Working with recycled timber #38: AKs ToolMakers Chest Drawer Making Pt 3

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Blog entry by robscastle posted 03-04-2015 08:07 AM 2357 reads 0 times favorited 3 comments Add to Favorites Watch
« Part 37: AKs ToolMakers Chest Thicknessing Pt 2 Part 38 of Working with recycled timber series Part 39: AKs ToolMakers Chest Tweeking the joints Pt 4 »

Today saw a full day designing and making the drawers for the toolMakers Chest.

From the offcuts supplied I ripped and thicknessed lots of timber to make the frames for the nine drawers.

3 x full width and 6 x half width.

This was the plan rip stock joint it and thicknesss it rebate the frames for the drawer bases and dovetail joint them all together.

The plan worked but not completely, it did not work fully for a couple of reasons, firstly I should not have rebated the timber for the drawer bases before doing the joints.

The reason being its almost impossible to preposition each piece exactly in the middle of the Gifkins Dovetail Jig jig and,

Attempting to dovetail timber less than 40mm does not produce a nice looking joint,I think finger joints would be more applicable.

In hindsight I would consider the need for at least three pins or three tails to make a suitable joint, and as a dovetail bit is about 15mm diameter this puts a suitable joint in timber at 35mm +.

My Gifkins dovetail jig is not designed to be used with timber 40 mm width or below.

This is a picture of the rear of the Jig where I had to pack out the area between the locks to enable the clamp to hold correctly.

Looking at the front the clamp arrangment is also a bit dodgy

So I am of the belief that if you are jointing anything smaller than 40 mm that one should not consider Dovetailing as a means of jointing.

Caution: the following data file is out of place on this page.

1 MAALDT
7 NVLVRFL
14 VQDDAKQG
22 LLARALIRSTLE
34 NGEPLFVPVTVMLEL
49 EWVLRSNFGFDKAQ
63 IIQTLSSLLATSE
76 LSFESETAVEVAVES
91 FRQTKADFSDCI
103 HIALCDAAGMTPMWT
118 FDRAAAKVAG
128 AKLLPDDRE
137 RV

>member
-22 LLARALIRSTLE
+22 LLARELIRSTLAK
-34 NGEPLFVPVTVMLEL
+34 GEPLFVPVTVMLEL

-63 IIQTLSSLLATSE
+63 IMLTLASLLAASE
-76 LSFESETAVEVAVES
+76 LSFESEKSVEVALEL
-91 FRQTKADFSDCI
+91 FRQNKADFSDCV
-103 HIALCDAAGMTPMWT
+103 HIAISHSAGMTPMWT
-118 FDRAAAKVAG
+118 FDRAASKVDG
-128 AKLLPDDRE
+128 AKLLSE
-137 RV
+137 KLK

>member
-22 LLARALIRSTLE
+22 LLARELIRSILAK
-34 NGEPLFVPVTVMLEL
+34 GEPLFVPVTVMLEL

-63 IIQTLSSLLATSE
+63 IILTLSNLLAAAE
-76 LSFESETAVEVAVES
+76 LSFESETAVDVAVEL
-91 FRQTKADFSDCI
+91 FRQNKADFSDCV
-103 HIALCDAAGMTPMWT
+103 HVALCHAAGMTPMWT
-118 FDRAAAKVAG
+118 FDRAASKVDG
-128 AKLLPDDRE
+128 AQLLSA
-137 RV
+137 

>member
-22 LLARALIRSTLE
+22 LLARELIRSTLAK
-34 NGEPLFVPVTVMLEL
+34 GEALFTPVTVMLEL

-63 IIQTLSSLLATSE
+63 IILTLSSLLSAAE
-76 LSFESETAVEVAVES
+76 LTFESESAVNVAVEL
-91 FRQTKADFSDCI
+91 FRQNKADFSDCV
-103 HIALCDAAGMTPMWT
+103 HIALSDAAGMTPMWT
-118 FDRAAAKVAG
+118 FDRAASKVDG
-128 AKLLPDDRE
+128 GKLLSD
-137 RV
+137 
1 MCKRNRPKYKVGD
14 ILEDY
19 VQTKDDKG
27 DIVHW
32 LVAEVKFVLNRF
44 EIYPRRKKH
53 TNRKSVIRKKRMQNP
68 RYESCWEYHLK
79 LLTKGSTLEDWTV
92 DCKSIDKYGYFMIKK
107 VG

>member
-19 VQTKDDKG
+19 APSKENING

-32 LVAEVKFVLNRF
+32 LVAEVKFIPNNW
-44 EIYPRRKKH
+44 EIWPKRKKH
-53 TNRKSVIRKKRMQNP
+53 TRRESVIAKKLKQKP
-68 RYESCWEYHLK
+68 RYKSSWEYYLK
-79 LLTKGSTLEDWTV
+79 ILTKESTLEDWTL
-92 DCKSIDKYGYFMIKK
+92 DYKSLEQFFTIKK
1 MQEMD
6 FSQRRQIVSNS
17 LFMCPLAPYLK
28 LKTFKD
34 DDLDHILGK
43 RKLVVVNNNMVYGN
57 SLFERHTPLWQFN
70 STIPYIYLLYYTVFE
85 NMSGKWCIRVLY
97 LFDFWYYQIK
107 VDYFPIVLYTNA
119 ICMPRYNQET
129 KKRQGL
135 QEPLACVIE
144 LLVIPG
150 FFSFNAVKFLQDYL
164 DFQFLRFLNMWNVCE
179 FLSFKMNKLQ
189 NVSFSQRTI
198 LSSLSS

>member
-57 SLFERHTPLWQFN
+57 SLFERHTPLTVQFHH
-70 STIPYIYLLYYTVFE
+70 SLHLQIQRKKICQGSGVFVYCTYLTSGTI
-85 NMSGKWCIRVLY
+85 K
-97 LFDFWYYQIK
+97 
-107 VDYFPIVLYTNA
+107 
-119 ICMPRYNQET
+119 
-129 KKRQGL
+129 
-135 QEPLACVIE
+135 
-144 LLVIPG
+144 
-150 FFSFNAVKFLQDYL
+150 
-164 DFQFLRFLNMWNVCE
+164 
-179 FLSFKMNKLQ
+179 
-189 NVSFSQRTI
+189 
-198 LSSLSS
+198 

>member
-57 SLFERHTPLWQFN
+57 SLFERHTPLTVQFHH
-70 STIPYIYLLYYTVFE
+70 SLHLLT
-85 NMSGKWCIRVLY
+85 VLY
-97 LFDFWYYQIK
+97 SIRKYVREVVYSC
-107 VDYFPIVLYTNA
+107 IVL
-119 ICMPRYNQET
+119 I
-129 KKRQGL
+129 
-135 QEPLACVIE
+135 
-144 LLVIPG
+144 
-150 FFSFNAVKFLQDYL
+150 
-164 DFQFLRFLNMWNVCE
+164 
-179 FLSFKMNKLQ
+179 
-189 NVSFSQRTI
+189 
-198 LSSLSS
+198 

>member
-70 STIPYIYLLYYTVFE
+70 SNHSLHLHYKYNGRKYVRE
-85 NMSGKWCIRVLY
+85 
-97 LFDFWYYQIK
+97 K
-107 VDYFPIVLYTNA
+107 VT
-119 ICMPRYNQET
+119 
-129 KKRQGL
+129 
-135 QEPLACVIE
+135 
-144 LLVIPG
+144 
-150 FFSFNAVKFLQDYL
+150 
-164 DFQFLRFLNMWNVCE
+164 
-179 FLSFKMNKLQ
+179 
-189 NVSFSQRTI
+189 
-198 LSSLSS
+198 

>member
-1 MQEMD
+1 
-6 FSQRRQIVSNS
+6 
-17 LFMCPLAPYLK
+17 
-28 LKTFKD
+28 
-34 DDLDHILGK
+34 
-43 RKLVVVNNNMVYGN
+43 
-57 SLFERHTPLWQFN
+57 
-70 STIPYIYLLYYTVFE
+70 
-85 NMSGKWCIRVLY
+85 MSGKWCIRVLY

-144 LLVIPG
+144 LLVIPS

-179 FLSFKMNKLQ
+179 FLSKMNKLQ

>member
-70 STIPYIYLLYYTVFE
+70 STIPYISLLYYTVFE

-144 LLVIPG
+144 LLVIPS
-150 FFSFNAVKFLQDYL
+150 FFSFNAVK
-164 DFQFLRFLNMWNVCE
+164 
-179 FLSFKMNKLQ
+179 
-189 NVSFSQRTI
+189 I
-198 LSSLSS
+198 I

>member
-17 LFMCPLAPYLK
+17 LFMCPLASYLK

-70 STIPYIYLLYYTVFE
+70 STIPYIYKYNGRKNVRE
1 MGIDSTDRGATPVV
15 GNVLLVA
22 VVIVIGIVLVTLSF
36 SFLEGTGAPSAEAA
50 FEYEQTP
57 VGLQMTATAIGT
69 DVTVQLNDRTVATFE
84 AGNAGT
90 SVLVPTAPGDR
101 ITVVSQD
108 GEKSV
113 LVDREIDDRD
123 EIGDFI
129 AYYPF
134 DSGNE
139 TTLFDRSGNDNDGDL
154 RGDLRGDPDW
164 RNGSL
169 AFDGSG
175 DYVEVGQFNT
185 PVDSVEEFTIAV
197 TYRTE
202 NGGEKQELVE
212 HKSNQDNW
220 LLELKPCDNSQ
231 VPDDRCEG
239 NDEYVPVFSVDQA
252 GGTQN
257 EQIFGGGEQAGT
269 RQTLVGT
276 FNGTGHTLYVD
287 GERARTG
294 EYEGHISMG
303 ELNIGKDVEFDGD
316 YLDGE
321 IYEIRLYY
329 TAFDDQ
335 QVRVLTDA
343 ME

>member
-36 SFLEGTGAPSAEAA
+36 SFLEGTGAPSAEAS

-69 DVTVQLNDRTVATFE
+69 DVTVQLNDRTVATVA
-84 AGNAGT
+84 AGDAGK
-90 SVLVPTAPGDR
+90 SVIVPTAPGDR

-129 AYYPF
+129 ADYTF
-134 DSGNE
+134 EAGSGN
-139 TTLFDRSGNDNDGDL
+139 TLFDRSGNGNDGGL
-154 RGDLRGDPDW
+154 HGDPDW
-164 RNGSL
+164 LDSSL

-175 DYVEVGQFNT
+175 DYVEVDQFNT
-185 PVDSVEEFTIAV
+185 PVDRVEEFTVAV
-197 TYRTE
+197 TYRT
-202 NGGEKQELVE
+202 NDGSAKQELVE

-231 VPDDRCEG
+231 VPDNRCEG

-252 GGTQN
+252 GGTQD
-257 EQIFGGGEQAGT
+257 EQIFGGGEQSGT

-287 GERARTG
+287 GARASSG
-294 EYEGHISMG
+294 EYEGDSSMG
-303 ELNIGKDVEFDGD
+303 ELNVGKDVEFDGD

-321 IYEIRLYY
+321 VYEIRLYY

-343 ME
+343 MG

Tasks, tomorrow its a rebuild of the six small drawers, for no other reason other than that I was not completely happy with the results and cutting the rebates first up was a fail, as there was too much missalignment at assembly.

Here is all my days work.

The three full width drawers at 40mm height.

They will survive.

And a couple of shots of the six smaller drawers destined for rework.

Just goes to show after many years of wood working you can always learn something new when making projects if you try to build from concept drawings.

-- Regards Rob

3 comments so far

View stefang's profile


17039 posts in 3938 days

#1 posted 03-04-2015 03:39 PM

It certainly looks ok, though I would rather use my scroll saw for dovetails Rob. Stock thickness is not an issue nor are the dovetail sizes, and while it isn’t quite as fast as using a dovetail jig it is still pretty quick and easy if the work process is efficient.

-- Mike, an American living in Norway.

View Joe Lyddon's profile

Joe Lyddon

10859 posts in 4656 days

#2 posted 03-04-2015 07:39 PM

Nice job!


-- Have Fun! Joe Lyddon - Alta Loma, CA USA - Home: ... My Small Gallery:

View robscastle's profile


6675 posts in 2808 days

#3 posted 03-04-2015 09:10 PM

Thanks for the replies,

After shutting up for the day I spent some time on the net looking to see it there was any workshop practices advising when Dovetails made on a jig have any material width restrictions.

There is no doubt the structural functionality along with cosmetics is improved as the amount of dovetails increases.

I didnt find anything relating to my question so I guess it comes down to experience and commonsense when, and when not to use, a particular type of joint, this going hand in hand with the facilities you have available to reproduce them.

p.s. I didnt realise it at the time but by default I have provided a good example of when to use them by capturing my Gifkins Dovetail Jig Box in the background!

-- Regards Rob

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